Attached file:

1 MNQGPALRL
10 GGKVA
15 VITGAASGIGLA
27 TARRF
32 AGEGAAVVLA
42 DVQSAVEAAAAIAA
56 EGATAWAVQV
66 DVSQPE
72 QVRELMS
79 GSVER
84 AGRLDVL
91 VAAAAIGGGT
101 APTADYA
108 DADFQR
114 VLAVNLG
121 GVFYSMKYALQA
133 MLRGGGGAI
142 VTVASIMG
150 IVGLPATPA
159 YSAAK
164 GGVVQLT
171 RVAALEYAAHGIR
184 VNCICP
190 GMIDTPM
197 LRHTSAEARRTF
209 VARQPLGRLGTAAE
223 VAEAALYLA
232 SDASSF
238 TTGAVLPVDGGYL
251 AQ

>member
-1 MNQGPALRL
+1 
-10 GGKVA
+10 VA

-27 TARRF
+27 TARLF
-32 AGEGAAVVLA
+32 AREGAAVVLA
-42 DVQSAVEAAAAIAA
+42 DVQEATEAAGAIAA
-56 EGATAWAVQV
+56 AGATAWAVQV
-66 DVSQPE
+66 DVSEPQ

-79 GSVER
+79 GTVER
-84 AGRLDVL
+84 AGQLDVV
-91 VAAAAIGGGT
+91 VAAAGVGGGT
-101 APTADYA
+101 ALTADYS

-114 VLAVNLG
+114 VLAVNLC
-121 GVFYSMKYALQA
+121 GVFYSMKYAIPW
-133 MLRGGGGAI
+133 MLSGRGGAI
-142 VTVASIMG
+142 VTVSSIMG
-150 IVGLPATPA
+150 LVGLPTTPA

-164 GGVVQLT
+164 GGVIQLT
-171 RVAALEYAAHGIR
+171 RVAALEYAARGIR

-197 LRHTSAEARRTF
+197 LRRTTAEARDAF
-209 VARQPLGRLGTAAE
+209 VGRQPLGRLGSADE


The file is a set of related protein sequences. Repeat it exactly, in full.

1 MNQGPALRL
10 GGKVA
15 VITGAASGIGLA
27 TARRF
32 AGEGAAVVLA
42 DVQSAVEAAAAIAA
56 EGATAWAVQV
66 DVSQPE
72 QVRELMS
79 GSVER
84 AGRLDVL
91 VAAAAIGGGT
101 APTADYA
108 DADFQR
114 VLAVNLG
121 GVFYSMKYALQA
133 MLRGGGGAI
142 VTVASIMG
150 IVGLPATPA
159 YSAAK
164 GGVVQLT
171 RVAALEYAAHGIR
184 VNCICP
190 GMIDTPM
197 LRHTSAEARRTF
209 VARQPLGRLGTAAE
223 VAEAALYLA
232 SDASSF
238 TTGAVLPVDGGYL
251 AQ

>member
-1 MNQGPALRL
+1 
-10 GGKVA
+10 VA

-27 TARRF
+27 TARLF
-32 AGEGAAVVLA
+32 AREGAAVVLA
-42 DVQSAVEAAAAIAA
+42 DVQEATEAAGAIAA
-56 EGATAWAVQV
+56 AGATAWAVQV
-66 DVSQPE
+66 DVSEPQ

-79 GSVER
+79 GTVER
-84 AGRLDVL
+84 AGQLDVV
-91 VAAAAIGGGT
+91 VAAAGVGGGT
-101 APTADYA
+101 ALTADYS

-114 VLAVNLG
+114 VLAVNLC
-121 GVFYSMKYALQA
+121 GVFYSMKYAIPW
-133 MLRGGGGAI
+133 MLSGRGGAI
-142 VTVASIMG
+142 VTVSSIMG
-150 IVGLPATPA
+150 LVGLPTTPA

-164 GGVVQLT
+164 GGVIQLT
-171 RVAALEYAAHGIR
+171 RVAALEYAARGIR

-197 LRHTSAEARRTF
+197 LRRTTAEARDAF
-209 VARQPLGRLGTAAE
+209 VGRQPLGRLGSADE